Skin Tags (also known as “skin tabs” or barnacles)
“Skin tags, while not harmful, can be problematic if they continually catch on clothing or are irritated by friction from clothing. Removing them by yourself is not recommended due to the risk of infection and bleeding. If you have a skin tag that is bothering you, come in and see us in the office to discuss removal”.
-Dr. Aradhana Aggarwal
Discovering a tiny skin tag — or several skin tags — on the neck or under the arm can be alarming. However, while unsightly or annoying, skin tags are harmless. Although skin tags are technically considered to be a type of tumor, they are not cancerous. And unlike many other skin conditions, skin tags aren’t contagious. You can’t “catch” a skin tag from someone else or spread it from one part of your body to another.
Skin tags can develop in people at any age. While skin tags can appear just about anywhere, they’re especially common in parts of the body that rub against clothing or skin. Skin tags may arise on the neck, chest, back, armpits, groin, and eyelids. They tend to appear in skin creases. Unless they become irritated, skin tags are generally not a serious health concern. However, friction from clothing or skin can irritate a skin tag. If a skin tag is inconveniently located, it may get pinched or snagged by jewelry or clothing.
What is a skin tag?
Skin tags are usually oval flaps of tissue that hang from the skin on a tiny stalk. They may appear alone or in a group. Typically, they’re barely the size of a grain of rice, but they can be smaller or larger. Rarely, they can grow to become as big as a grape.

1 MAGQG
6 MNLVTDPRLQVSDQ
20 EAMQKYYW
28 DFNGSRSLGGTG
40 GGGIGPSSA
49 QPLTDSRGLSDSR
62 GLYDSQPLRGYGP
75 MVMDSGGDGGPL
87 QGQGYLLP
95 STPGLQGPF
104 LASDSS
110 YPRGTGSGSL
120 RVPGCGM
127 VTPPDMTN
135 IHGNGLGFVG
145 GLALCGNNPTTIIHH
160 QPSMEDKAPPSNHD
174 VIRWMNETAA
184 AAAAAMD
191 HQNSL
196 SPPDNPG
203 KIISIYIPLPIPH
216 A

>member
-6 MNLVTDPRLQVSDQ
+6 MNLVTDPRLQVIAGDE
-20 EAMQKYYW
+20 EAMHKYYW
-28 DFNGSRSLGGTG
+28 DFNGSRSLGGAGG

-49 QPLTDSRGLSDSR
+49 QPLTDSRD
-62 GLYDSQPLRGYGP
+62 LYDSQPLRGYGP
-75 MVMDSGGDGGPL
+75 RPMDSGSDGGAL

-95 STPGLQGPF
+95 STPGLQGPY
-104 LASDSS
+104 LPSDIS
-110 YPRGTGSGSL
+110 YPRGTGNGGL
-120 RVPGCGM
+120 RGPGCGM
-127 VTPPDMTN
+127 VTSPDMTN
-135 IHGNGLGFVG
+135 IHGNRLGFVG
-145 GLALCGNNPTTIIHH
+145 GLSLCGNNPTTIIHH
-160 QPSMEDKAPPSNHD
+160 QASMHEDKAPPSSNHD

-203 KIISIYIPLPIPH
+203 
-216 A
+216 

Should I be worried?
If you find something that appears to be a new skin tag, it is a good idea to make an appointment to come see us. There are other more serious skin conditions that can masquerade as skin tags, and an examination in our office is really the only way to rule those out. If a skin tag is multi-colored, or if it bleeds or grows quickly, it is important to see us as soon as possible. In rare cases, a skin tag may require a biopsy. Although there is usually no medical indication to remove skin tags, they can often cause discomfort and embarrassment. There is no reason to hesitate to have them taken off in our office.
Skin tags are common.
Almost half of all people have a skin tag at some point in their lives. Some people may develop just a single skin tag, while others may develop up to hundreds. Researchers have noticed that people with diabetes and insulin resistance are more likely to have multiple skin tags. Pregnant women are also more prone to them, possibly because of hormonal changes. Studies have found that obesity is a risk factor, and the heavier people are, the more skin tags they are likely to have. That may be because skin tags tend to pop up in folds of skin that rub against each other.
How can I get rid of a skin tag?
Sometimes they go away on their own. But more often a skin tag is likely to grow slowly over time.
If a skin tag is bothering you, make an appointment to let us take a look at it. In nearly all cases we can easily remove it using a special machine in the office known as a cauterizer. A cauterizer makes the procedure quick and relatively painless, and it minimizes the chance of bleeding.
Your insurance should cover the cost to remove skin tags, especially when they are causing medical issues such as bleeding due to rubbing against clothing or jewelry.
Can I just cut this thing off myself?
Skin tags contain blood vessels so they will bleed if cut. There is also a risk of infection if removal is attempted under non-sterile conditions.
What about wart remover?
Wart remover is designed for use on hard skin or warts — not on skin tags. The chemicals in wart removal creams and ointments may not work and are likely to irritate the skin. Irritation increases vulnerability to infection and other complications.
Do-it-yourself skin tag removal can create other risks. To avoid infection, bleeding, scarring, and unnecessary pain, it is best to have skin tags removed in the safety of our doctor’s office.